This lesson discusses the use of local variables versus global document variables. Global variables are accessible by all functions loaded within a document (an AutoCAD® drawing). These variables may retain their value after the program that defined them completes. Sometimes, this is what you want. You'll see an example of this later in the tutorial.
Local variables retain their value only as long as the function that defined them is running. After the function finishes running, the local variable values are automatically discarded, and the system reclaims the memory space the variable used. This is known as automatic garbage collection, and is a feature of most LISP development environments, such as VLISP. Local variables use memory more efficiently than global variables.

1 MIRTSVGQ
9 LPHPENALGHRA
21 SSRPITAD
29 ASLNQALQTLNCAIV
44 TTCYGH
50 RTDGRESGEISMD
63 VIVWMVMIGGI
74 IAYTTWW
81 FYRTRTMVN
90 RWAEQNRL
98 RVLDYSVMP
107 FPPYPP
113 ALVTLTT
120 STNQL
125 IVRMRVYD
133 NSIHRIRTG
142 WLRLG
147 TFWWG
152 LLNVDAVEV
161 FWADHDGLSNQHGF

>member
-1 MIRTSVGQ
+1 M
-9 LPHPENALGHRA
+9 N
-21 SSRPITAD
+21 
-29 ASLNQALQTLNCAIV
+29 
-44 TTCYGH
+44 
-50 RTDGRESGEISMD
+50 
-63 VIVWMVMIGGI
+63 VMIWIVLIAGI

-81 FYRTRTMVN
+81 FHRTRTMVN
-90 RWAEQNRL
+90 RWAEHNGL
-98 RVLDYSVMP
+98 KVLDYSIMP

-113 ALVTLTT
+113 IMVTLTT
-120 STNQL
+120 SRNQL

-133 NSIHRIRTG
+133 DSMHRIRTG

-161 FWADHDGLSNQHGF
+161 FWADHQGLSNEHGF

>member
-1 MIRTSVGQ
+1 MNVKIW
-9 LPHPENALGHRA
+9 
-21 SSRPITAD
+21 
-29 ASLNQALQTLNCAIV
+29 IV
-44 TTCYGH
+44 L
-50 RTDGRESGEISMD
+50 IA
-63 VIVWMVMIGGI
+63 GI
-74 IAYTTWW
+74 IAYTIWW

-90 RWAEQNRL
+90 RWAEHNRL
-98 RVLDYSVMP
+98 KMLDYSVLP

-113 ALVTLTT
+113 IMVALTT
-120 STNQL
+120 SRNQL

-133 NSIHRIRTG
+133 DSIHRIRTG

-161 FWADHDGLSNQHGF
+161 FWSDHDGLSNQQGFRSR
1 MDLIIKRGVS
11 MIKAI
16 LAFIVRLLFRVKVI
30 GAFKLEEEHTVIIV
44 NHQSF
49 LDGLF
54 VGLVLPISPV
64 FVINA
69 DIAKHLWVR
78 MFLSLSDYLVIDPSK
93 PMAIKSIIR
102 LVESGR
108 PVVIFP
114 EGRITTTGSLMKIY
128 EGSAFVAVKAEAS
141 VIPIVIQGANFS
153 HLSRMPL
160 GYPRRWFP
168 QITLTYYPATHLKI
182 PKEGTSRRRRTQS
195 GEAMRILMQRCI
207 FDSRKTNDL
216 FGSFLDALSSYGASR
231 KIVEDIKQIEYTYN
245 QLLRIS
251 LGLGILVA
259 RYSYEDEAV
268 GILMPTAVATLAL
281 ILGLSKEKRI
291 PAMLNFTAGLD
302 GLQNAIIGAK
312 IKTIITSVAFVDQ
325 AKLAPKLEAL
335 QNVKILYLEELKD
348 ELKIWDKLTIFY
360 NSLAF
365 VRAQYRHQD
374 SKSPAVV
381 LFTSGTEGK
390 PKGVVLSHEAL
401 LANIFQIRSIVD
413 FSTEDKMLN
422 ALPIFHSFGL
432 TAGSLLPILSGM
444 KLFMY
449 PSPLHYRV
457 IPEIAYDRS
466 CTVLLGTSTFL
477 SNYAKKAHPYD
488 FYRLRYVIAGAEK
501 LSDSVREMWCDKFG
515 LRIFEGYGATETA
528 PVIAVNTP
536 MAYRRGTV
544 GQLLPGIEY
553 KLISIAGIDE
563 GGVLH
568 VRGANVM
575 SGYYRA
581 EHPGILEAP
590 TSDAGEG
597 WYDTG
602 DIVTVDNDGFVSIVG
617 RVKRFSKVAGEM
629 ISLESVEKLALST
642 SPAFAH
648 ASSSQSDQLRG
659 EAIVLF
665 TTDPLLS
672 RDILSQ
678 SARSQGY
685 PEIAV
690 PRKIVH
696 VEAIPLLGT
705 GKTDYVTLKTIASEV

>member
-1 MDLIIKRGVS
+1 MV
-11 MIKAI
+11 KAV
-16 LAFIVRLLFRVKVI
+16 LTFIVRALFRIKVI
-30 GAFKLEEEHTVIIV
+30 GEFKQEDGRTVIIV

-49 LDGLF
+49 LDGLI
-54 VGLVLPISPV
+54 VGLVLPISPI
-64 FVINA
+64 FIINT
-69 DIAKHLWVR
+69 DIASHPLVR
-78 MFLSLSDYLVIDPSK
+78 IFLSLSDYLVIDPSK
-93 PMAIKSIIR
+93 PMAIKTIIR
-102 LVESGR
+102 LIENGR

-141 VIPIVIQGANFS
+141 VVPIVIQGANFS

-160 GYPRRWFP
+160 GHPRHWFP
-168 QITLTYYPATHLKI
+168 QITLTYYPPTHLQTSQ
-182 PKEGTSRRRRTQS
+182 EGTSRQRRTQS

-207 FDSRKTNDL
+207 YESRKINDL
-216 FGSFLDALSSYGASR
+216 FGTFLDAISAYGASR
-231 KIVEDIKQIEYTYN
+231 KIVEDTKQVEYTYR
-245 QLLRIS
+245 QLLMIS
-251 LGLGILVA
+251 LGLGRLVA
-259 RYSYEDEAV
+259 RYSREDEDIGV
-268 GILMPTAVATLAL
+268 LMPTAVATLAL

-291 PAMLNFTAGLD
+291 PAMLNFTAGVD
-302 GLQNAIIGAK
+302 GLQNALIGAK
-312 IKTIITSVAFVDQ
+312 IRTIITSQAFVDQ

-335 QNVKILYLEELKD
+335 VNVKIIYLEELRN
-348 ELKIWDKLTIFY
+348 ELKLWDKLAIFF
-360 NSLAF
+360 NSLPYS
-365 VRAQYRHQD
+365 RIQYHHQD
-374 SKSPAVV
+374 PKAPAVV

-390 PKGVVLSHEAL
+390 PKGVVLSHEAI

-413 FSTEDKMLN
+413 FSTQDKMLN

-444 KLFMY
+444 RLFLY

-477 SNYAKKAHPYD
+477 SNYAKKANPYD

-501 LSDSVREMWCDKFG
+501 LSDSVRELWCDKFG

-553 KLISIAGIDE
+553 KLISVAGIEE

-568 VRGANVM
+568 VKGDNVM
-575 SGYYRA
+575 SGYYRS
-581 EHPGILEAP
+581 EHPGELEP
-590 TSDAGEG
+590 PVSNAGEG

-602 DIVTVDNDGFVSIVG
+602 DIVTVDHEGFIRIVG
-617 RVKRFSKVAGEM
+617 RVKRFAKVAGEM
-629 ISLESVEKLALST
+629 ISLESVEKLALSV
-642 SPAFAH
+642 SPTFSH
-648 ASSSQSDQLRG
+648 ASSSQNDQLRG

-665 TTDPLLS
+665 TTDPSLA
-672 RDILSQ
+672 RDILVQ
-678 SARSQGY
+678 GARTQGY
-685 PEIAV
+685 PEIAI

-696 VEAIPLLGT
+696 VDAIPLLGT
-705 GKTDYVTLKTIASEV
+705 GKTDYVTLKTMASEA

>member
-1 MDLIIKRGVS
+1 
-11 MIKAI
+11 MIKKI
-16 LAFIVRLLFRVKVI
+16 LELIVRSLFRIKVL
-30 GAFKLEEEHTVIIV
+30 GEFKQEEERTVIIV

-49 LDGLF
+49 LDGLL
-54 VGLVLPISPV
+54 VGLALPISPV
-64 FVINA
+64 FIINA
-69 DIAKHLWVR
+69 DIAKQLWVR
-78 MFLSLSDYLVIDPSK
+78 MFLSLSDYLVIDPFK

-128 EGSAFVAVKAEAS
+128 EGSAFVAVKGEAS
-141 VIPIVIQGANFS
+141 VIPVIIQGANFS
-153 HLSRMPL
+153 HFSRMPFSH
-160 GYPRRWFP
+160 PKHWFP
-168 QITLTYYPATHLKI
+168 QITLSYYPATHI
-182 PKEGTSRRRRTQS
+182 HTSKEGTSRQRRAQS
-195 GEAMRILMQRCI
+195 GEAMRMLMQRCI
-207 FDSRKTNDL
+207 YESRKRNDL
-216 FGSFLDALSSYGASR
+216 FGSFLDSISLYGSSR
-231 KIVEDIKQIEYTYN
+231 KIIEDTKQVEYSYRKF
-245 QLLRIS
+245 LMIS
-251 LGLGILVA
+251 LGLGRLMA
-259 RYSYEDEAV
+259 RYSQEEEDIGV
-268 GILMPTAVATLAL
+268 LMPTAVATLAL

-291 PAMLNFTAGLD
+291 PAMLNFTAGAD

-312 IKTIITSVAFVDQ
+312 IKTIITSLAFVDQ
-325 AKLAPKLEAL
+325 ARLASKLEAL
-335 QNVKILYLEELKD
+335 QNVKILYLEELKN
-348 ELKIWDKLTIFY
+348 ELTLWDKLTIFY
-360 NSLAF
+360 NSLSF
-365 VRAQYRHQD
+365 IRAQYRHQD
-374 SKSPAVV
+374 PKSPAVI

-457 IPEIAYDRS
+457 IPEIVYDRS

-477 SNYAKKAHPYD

Another big advantage is that local variables make it easier to debug and maintain your applications. With global variables, you are never sure when or in which function the variable's value might be modified; with local variables you don't have as far to trace. You usually end up with fewer side effects (that is, one part of the program affecting a variable from another part of the program).